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Hearth Tax and Window Tax in England & Wales

If you were driving through the British countryside and saw an old property, you shouldn't be surprised to see a house with seemingly a window bricked up!

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Type: Article
Resource: GenWeekly
Prepared by: Susan Bogan
Word Count: 569 (approx.)
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The Window Tax in England and Wales began in 1696, and although vehemently unwanted it continued in various forms until 1851. It is self-explanatory, a tax purely levied by the number of windows a house had. The tax kicked in for houses more than six windows. Hence, the reason some people bricked up their windows was to avoid the tax. The tax was directed at the person living in the house at the time and not the owner.

It was a tax that was relative to the wealth of the person living in the house. As the years went by the number of windows that were to be taxed changed. So at the beginning of this law in 1696, houses with more than ten windows were deemed taxable; then that number was changed to more than six in 1766; then it was set at more than eight, where stayed till 1851.

So why would you want to look into window tax? The returns were sent out and the surviving returns are held at the county archives. The returns give the name of your ancestor, plus his address and how many windows he had. This adds extra information as to the knowledge of the size of house he lived in and, as this tax was relative to his wealth, and it gives an idea of his social standing. People who were under the wing of the parish council due to poverty did not have to pay window tax.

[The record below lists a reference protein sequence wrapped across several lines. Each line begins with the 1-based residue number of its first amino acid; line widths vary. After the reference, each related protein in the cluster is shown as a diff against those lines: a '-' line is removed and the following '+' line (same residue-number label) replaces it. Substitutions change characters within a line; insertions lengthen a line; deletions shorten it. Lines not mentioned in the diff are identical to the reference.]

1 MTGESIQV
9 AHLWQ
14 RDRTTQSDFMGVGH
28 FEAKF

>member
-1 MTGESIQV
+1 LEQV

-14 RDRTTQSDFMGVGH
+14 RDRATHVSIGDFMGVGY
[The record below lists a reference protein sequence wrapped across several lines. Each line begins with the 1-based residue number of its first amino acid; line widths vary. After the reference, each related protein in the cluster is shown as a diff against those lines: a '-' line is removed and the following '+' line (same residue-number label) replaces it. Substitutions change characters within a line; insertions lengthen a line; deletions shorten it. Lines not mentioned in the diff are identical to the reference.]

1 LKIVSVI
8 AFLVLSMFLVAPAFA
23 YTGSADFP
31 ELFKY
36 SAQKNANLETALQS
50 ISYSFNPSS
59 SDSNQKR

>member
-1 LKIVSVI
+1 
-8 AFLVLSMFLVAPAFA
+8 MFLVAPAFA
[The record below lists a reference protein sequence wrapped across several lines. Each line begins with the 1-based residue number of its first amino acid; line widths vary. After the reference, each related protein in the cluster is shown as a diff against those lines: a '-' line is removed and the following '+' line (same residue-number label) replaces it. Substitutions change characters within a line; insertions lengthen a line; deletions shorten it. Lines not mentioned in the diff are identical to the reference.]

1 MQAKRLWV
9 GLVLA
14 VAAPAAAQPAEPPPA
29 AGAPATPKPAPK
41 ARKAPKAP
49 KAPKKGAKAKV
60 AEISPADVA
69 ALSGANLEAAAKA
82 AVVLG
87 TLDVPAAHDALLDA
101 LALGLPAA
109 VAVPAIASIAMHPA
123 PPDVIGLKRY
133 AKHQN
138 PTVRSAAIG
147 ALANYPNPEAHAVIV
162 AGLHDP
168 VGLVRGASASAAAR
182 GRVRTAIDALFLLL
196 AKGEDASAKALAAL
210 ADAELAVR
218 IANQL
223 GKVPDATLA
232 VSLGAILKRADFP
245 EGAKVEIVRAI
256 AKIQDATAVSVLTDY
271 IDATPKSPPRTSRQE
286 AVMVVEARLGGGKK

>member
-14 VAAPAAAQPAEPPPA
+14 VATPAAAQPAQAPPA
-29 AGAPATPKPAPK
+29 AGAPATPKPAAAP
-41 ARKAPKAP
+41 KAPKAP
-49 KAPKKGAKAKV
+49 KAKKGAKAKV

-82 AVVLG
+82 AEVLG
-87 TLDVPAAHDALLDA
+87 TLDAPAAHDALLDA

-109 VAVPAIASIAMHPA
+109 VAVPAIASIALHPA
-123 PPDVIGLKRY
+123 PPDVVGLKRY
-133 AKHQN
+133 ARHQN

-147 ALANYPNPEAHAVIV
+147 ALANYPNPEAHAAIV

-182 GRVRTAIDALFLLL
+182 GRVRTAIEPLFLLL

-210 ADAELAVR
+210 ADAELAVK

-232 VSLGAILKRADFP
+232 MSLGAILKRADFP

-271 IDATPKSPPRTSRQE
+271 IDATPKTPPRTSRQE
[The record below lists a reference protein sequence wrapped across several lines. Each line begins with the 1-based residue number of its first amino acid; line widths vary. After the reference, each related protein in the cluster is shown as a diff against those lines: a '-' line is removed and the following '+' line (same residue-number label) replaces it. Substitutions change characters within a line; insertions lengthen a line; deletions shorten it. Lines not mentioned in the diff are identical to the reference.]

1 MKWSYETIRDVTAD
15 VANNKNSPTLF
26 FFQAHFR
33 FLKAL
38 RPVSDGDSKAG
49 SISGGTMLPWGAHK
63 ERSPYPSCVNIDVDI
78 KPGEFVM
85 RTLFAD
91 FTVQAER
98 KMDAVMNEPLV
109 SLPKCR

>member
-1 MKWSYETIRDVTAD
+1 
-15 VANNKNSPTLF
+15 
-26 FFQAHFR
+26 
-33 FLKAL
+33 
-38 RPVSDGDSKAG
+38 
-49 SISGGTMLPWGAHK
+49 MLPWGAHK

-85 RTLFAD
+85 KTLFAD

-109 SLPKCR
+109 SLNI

The Hearth Tax

What was the hearth tax? A tax of two shillings on how many hearths (fireplaces) a house had. As with the window tax, the poor and paupers, would have been exempt.

The tax was payable half-yearly on the 25th of March, which was known as Lady Day, and again on 29 September which was known as Michelmas. This tax survived for only 27 years, but the beauty is that the hearth tax — for some years — virtually most survives. Therefore, if you have been fortunate to weave your family history back in the late 1600's between 1662 and 1689, it is worthwhile investigating the hearth Tax.

The surviving records are held at the National Archives in Kew England and county record offices. Also quite a few have been transcribed and published.

The pleasing aspect of the hearth tax is that although the poor were exempt from paying the tax they were, however, still recorded on the lists, by law. One can, if lucky, follow an ancestor through a number of years. The record will show the rest of the people in the village and provide insight into the wealth and changing circumstances of wealth.

To find the hearth tax assessment you will need to know the county, and then the hundred, and then the village. What is a hundred? A hundred is a group of parishes; this, therefore, narrows down the field of the search knowing what hundred the parish is in. Oh, and by the way, in the north of England it is not called a hundred it is called a "Wapentake," which can be a bit confusing.

In the Public Record office of the National Archives in Kew England it is possible to still view the original hearth tax returns: wonderful large bundles of long parchment, oozing history. Equally, some can be viewed on microfilm.

The Society of Genealogists in London do have published copies where available. This unpopular tax was also called " The Chimney Tax."

Source Information: GenWeekly, New Providence, NJ, USA: Genealogy Today LLC, 2006.

The views and opinions expressed in this article are those of the author and do not necessarily reflect the views of Genealogy Today LLC.

*Effective May 2010, GenWeekly articles that are more than five years old no longer require a subscription for full access.

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